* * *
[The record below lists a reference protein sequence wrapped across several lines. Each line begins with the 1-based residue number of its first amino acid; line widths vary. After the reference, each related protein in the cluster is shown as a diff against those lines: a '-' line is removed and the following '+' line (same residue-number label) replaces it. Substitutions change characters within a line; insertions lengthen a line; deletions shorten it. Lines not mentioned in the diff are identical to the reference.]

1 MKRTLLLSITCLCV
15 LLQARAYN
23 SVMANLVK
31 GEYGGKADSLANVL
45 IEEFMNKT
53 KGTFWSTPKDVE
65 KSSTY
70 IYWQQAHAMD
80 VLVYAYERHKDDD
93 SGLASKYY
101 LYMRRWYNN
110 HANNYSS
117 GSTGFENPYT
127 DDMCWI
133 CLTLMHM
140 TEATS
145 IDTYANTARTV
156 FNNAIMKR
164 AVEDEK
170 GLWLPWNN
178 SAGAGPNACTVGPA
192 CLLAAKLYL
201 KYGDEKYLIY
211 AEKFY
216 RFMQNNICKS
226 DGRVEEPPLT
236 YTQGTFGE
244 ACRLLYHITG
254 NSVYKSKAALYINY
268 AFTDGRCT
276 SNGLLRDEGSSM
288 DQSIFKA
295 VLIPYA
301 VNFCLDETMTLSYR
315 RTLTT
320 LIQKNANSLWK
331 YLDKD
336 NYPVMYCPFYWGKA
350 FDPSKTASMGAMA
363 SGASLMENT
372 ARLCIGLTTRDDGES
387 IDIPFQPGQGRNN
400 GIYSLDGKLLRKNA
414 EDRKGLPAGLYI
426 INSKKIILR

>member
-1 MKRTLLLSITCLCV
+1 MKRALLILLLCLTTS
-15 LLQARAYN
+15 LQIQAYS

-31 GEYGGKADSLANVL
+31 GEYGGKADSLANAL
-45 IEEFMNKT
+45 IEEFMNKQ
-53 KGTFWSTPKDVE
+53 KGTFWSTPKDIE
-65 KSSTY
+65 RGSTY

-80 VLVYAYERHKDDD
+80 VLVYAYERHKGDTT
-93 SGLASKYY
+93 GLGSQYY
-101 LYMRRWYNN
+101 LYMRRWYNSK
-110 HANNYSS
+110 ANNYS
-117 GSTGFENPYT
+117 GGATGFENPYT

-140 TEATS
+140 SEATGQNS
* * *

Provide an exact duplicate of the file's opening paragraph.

[The record below lists a reference protein sequence wrapped across several lines. Each line begins with the 1-based residue number of its first amino acid; line widths vary. After the reference, each related protein in the cluster is shown as a diff against those lines: a '-' line is removed and the following '+' line (same residue-number label) replaces it. Substitutions change characters within a line; insertions lengthen a line; deletions shorten it. Lines not mentioned in the diff are identical to the reference.]